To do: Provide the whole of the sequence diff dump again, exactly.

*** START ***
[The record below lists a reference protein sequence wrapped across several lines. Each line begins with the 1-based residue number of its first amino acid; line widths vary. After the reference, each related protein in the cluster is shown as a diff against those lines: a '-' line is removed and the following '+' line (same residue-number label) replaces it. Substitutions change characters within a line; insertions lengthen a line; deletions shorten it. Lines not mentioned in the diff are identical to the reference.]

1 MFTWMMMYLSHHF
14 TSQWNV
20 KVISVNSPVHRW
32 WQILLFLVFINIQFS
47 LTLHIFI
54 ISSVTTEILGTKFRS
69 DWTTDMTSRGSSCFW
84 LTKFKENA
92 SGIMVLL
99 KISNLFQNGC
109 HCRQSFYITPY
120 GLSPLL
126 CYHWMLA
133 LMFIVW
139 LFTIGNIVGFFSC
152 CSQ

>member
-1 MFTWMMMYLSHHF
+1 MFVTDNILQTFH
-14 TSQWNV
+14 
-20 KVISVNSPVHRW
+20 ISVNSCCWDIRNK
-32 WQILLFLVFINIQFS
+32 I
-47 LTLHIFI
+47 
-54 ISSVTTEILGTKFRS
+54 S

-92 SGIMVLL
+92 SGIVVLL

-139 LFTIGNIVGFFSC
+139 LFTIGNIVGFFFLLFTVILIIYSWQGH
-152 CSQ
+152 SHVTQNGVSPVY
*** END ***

[The record below lists a reference protein sequence wrapped across several lines. Each line begins with the 1-based residue number of its first amino acid; line widths vary. After the reference, each related protein in the cluster is shown as a diff against those lines: a '-' line is removed and the following '+' line (same residue-number label) replaces it. Substitutions change characters within a line; insertions lengthen a line; deletions shorten it. Lines not mentioned in the diff are identical to the reference.]

1 MFTWMMMYLSHHF
14 TSQWNV
20 KVISVNSPVHRW
32 WQILLFLVFINIQFS
47 LTLHIFI
54 ISSVTTEILGTKFRS
69 DWTTDMTSRGSSCFW
84 LTKFKENA
92 SGIMVLL
99 KISNLFQNGC
109 HCRQSFYITPY
120 GLSPLL
126 CYHWMLA
133 LMFIVW
139 LFTIGNIVGFFSC
152 CSQ

>member
-1 MFTWMMMYLSHHF
+1 MFVTDNILQTFH
-14 TSQWNV
+14 
-20 KVISVNSPVHRW
+20 ISVNSCCWDIRNK
-32 WQILLFLVFINIQFS
+32 I
-47 LTLHIFI
+47 
-54 ISSVTTEILGTKFRS
+54 S

-92 SGIMVLL
+92 SGIVVLL

-139 LFTIGNIVGFFSC
+139 LFTIGNIVGFFFLLFTVILIIYSWQGH
-152 CSQ
+152 SHVTQNGVSPVY